The weekend's riveting reads
The past weekend included some colorful reading that I feel compelled to share with you:
Former California governor and terminator Arnold Schwarzenegger writes: Trump can't erase a decade of clean air progress with a Sharpie (Washington Post) in which he recounts the history behind the California waiver to regulate auto emissions and harkens back to the leadership of the late President Ronald Reagan. "We set our standards, and the federal government didn't just respect our authority, it generally made our rules the standard for the entire nation," he explains. "How many times have you heard conservatives beat the drum of states' rights? But suddenly, when a state wants to pollute less and protect its citizens from deadly pollution, conservatives throw states' rights straight out the window."
In that hotbed of climate activity otherwise known as Utah, Yoran Bauman writes in the Salt Lake Tribune, After RomneyCare, it's time for RomneyAir, in which he implores Senator Mitt Romney to devote his legacy to "something that one might call RomneyAir: a small-government, market-based approach to clean air and climate change."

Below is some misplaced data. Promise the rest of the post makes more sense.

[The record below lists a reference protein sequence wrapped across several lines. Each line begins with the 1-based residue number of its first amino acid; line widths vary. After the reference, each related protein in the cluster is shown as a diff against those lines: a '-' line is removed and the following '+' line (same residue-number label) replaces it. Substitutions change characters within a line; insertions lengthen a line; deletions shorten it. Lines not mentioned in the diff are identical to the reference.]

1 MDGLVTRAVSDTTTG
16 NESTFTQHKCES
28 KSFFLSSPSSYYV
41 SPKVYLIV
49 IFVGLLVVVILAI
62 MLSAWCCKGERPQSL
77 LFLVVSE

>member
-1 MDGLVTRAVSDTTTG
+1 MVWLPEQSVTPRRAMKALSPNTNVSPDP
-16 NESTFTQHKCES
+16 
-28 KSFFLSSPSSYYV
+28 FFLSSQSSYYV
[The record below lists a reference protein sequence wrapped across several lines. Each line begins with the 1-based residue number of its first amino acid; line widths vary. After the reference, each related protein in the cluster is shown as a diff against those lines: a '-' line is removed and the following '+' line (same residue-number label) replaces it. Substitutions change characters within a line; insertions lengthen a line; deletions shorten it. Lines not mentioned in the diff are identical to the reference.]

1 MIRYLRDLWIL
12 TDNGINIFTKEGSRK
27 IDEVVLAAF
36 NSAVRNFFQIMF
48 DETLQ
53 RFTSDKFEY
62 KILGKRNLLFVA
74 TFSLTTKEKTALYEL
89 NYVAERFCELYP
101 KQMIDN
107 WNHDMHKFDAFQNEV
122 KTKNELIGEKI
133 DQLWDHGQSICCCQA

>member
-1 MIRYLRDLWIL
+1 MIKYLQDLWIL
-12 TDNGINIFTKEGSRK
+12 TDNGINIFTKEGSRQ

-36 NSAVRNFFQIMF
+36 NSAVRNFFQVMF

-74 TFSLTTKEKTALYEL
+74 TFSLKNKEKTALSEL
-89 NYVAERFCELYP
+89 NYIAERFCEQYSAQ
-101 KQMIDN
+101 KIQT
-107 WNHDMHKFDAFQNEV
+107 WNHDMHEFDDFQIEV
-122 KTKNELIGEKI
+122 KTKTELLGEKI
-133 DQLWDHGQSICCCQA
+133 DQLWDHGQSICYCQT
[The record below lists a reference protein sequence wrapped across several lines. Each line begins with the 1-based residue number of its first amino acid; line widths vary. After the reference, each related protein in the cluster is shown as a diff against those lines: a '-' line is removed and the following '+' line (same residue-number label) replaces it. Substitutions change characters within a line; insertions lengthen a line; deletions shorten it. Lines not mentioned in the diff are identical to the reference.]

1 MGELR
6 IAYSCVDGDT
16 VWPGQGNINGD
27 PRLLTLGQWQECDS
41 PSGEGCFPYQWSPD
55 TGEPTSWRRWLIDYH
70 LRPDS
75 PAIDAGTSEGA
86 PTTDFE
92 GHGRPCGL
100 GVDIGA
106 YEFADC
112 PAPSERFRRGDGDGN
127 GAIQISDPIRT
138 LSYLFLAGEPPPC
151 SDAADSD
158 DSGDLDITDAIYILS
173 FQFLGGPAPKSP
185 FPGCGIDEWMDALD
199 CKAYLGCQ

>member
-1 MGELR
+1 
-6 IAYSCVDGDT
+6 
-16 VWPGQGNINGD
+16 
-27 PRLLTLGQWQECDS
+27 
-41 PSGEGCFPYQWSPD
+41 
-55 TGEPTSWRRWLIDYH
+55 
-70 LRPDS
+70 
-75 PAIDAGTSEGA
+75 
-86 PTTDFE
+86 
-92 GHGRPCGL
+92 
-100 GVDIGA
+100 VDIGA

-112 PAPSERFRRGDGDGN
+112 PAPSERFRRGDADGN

And one last interesting tidbit for this Monday, polling in Indiana, one of the states with the highest number of self-identified conservatives, shows that a majority believe climate change is happening. "Around 80% of respondents reported believing that climate change was occurring 'somewhat' or 'to a great extent,'" according to a summary of the survey. Interestingly, most Hoosiers don't have faith that their neighbors feel so strongly about the issue. "Respondents underestimated by about 24% how many Hoosiers accept climate change. Doubters thought that most others shared their skepticism, estimating that only around 43% in Indiana held the opposite opinion."
Stay tuned for more as the week progresses.